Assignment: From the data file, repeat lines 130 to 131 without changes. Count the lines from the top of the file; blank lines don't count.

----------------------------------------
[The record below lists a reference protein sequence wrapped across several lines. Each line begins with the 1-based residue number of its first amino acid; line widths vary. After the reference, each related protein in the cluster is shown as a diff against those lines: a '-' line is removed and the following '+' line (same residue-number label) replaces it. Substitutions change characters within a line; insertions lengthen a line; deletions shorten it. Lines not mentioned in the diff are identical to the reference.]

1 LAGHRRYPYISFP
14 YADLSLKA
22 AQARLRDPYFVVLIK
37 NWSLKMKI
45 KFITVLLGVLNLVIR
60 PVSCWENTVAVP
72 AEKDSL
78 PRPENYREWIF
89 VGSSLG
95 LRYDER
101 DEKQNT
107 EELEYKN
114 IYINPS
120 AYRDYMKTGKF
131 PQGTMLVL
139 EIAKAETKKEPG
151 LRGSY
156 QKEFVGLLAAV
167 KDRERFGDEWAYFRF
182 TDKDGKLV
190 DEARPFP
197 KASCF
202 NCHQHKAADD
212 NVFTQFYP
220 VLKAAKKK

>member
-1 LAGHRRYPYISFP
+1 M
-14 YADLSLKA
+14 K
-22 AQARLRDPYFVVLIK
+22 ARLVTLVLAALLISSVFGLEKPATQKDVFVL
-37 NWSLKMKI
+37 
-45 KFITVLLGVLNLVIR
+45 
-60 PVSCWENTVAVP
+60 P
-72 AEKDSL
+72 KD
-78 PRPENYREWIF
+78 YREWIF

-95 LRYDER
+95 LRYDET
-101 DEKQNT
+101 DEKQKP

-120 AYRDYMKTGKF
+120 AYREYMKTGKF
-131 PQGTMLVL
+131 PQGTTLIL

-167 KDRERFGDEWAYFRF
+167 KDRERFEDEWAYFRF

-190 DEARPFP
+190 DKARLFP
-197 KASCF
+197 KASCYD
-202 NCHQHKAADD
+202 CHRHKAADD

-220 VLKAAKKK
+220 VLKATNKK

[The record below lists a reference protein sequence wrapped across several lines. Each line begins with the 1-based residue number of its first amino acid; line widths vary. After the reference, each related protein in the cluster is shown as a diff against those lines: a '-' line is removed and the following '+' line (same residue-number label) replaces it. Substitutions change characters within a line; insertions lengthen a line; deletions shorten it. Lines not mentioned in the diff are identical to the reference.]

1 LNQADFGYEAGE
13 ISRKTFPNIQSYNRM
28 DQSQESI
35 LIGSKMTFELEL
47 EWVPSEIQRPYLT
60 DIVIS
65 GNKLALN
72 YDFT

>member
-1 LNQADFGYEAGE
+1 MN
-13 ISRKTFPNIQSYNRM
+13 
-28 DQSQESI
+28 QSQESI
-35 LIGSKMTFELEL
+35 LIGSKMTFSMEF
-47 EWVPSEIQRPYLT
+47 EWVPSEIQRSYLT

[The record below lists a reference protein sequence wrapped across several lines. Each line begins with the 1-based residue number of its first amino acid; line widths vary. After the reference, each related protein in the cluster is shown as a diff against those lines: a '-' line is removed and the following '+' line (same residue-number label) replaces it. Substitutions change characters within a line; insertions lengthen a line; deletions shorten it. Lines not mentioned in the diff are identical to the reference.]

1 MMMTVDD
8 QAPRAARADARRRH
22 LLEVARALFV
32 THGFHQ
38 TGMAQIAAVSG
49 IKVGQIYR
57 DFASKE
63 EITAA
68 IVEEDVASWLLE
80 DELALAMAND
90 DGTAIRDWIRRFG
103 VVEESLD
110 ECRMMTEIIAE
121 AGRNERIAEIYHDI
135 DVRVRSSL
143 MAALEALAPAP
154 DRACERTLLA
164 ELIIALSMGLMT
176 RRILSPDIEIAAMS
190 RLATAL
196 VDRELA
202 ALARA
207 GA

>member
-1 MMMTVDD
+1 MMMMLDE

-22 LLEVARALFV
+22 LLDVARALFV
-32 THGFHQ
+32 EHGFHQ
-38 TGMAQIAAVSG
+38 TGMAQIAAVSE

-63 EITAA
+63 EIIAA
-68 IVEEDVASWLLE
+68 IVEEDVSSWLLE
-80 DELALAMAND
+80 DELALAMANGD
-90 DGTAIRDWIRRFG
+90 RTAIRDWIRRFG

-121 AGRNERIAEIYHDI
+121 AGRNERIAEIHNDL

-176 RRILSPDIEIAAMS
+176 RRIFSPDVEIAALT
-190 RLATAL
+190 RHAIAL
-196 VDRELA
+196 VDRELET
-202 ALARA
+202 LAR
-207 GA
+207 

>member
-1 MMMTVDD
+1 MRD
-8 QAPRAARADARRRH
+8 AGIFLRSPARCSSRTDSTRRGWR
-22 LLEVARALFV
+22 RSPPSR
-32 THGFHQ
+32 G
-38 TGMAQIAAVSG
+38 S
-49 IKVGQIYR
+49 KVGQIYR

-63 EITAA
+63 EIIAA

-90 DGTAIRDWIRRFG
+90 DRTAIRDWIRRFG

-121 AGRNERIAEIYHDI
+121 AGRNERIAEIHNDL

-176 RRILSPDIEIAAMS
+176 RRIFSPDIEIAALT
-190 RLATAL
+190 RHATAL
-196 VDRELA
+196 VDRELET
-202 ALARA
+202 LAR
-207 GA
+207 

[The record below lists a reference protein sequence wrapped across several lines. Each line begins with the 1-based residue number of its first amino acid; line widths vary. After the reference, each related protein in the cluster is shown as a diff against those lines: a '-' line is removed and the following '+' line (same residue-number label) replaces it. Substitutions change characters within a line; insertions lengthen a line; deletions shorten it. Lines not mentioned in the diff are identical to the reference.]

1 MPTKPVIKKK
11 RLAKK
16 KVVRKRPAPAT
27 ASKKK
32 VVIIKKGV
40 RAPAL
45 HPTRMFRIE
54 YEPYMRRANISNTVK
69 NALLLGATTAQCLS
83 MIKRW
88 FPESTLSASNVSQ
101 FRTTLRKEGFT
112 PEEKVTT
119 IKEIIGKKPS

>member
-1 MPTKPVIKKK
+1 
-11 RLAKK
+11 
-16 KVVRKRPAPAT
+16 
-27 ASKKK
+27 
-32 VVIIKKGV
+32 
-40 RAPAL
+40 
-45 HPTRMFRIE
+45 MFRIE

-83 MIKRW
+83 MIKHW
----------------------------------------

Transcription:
+196 VDRELET
-202 ALARA